Rodrigue and Shukulu visited Okinawa with Dr. Kazuyuki Sasaki as a study tour. They visited peace museums, cave, and U.S. military bases. The following is his report.
From November 5th to 7th, 2018, I was invited by my professor Kazuyuki Sasaki to take part in a study tour in Okinawa. We were with Shukulu Murekatete and Ayumu Uchida. We visited different places and, I can categorize them in three: peace museums, cave, and U.S. military Bases.
First, we visited two peace museums: Himeyuri Peace Museum and Okinawa Prefectural Peace Memorial Museum. All of them are sharing some features because they show the devastating war in Okinawa. However, each has specific details about the war in Okinawa. For instance, Himeyuri Peace Museum reflects on the story of students and teachers from Okinawa Female Normal School and Okinawa First Girls' High School who died in the war. On the other hand, Okinawa Prefectural Peace Memorial Museum narrates the history of Okinawa in general and put emphasis on the Okinawan war itself. Its amazing feature is the names of Japanese and U.S. soldiers (and other nationalities too) who died in the war. Those names are written on blocks.
Second, we visited a cave at Abuchiragama. It hid many people during the war time. Actually, the cave is natural and it is very huge to the extent that a house of two flows was built inside the cave at the time of the war. The cave was subdivided in different sections: meeting room for the soldiers, place for people who had incurable diseases and who were waiting for their death, place for people with mental diseases due to what they saw upward in the middle of the war, a whole for dead bodies, a room for surgeries and room where ladies who were asked to help as nurse' assistants were taking rest and other different places.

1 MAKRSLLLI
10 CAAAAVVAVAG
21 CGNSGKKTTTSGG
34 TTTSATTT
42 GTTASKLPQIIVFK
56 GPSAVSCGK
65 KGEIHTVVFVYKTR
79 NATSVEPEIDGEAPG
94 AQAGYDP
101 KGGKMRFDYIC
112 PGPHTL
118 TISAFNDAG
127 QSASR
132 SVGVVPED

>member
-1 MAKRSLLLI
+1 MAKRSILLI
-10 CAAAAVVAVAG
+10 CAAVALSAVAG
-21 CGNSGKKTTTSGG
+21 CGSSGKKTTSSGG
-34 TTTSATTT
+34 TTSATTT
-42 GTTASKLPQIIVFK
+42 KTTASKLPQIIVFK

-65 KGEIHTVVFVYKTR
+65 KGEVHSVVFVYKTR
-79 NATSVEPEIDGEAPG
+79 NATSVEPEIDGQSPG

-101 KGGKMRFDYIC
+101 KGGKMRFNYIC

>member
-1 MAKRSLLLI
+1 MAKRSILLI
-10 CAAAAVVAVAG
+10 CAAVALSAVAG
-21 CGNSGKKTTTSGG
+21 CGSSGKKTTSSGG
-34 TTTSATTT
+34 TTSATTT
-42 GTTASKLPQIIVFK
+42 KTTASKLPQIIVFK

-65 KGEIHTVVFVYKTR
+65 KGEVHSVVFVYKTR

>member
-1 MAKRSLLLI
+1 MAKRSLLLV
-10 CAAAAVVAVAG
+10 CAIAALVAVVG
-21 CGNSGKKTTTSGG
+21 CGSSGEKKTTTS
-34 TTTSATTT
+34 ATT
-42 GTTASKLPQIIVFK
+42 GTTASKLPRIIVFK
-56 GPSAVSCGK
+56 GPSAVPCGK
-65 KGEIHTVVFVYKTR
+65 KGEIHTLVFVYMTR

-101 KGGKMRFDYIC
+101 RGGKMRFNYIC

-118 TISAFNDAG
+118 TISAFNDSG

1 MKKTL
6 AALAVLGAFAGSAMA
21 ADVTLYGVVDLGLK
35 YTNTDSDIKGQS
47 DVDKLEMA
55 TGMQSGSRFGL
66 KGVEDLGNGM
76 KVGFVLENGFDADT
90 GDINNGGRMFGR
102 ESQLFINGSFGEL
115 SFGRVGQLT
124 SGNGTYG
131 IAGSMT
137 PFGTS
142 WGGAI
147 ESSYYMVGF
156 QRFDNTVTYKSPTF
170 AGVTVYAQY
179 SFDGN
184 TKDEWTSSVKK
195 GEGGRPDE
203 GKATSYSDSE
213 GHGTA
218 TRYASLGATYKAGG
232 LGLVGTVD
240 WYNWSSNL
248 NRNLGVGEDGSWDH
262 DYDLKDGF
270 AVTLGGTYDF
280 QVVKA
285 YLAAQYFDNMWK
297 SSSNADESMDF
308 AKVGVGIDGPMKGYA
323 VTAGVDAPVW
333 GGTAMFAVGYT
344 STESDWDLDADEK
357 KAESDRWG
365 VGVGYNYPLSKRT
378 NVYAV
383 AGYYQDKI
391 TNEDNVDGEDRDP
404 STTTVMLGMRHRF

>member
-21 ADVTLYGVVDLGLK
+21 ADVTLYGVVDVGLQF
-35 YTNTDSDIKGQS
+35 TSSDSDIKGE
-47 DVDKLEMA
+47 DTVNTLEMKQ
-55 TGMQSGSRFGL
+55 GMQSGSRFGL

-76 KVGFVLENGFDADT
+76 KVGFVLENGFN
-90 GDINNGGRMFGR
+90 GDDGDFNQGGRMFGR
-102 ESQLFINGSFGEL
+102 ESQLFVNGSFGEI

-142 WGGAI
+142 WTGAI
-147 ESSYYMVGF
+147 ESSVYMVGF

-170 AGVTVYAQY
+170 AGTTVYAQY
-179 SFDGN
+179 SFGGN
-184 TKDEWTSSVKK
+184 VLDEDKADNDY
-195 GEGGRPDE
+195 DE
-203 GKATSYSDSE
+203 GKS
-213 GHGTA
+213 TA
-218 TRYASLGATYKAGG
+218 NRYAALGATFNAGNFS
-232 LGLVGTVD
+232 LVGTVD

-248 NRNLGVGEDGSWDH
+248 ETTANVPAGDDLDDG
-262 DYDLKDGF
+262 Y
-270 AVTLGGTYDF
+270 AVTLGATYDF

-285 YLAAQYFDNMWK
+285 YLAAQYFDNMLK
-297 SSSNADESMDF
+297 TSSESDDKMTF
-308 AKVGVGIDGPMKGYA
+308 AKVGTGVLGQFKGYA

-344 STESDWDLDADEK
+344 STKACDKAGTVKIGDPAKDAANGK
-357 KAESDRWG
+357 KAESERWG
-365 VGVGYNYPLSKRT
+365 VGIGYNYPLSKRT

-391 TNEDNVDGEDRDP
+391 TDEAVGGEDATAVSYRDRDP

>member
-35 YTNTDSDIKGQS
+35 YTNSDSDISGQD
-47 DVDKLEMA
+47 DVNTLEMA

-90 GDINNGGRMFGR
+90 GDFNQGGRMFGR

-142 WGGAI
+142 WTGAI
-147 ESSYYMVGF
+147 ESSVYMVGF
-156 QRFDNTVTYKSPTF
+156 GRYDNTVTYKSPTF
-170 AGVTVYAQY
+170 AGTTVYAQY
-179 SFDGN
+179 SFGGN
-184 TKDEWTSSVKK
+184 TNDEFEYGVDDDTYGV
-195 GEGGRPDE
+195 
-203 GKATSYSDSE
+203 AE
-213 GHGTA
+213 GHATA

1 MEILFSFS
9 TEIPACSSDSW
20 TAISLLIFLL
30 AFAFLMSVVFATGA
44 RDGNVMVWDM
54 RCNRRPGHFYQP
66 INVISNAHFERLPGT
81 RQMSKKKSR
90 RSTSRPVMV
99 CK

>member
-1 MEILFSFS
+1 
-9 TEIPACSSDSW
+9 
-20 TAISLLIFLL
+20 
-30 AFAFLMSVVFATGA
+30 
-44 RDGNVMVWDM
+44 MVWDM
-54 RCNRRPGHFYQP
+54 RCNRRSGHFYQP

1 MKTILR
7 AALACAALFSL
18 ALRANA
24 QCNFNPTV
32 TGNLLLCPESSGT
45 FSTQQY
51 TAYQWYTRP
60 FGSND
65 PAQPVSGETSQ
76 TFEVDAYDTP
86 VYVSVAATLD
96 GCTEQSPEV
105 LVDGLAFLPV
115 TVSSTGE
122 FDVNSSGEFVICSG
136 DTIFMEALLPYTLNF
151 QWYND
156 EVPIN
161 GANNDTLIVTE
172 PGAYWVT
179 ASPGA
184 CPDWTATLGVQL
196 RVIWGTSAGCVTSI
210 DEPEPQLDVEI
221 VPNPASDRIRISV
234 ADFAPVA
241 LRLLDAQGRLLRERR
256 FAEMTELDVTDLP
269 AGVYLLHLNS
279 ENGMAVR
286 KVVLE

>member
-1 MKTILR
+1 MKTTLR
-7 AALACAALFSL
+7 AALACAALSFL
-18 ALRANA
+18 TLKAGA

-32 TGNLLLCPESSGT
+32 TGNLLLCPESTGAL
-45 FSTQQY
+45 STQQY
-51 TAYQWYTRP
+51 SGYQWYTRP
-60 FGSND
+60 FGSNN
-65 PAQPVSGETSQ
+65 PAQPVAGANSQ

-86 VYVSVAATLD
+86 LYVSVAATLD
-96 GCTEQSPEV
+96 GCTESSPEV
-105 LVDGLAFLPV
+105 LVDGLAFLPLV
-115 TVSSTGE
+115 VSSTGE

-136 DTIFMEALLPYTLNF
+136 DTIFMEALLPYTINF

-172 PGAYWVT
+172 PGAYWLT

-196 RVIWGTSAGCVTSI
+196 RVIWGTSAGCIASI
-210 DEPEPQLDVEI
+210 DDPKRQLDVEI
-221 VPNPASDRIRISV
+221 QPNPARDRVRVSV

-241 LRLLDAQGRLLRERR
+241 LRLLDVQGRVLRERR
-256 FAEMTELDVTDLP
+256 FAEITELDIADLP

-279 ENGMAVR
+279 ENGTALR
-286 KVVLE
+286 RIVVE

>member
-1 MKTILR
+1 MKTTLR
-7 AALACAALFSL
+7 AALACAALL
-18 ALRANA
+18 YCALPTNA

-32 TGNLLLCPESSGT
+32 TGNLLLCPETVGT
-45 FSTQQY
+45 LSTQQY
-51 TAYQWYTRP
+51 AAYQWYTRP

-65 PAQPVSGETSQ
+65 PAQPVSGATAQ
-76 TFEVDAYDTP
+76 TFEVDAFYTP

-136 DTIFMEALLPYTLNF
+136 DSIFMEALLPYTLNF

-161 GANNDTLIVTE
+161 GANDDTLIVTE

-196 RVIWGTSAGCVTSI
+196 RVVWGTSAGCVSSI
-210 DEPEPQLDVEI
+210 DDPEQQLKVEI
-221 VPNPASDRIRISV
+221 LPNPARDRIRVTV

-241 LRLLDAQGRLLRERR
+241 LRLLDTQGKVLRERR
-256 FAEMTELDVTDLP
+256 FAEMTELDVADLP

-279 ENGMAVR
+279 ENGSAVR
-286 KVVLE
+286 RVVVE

Last, we also visited three different U.S. military bases: the one of Futema, the one of Henoko and the one of Kadena. Surprisingly, even before reaching them, we met a lot of military vehicle circulating inside the cities of Okinawa. It is really strange especially when you have lived in other parts of Japan such as Tokyo where even the Japanese self-defense forces had only sticks and bicycles.
At Futenme, the base is in the middle of the town and it is surrounded by homes, schools, hospitals and other different social institutions. People there told us that its location is not comfortable to people who are living near. The noise of the ospreys disturbs and the fact that they fly over schools and houses is very dangerous. People have been complaining but in vain. At Henoko, we meet people who have been protesting against the military bases for long period. Many of them are old and they are protesting every day. At Kadena U.S. military base, we saw a lot of military airplanes. The base is huge and active: airplanes are flying and landing every time.
As, we came back, a lot of questions have been circulating in my mind: why do the military bases concentrated in Okinawa? Why do Japanese people accept military bases while their constitution, especially article nine, is not supporting the army? I would love to hear the viewpoints of Japanese people about this topic.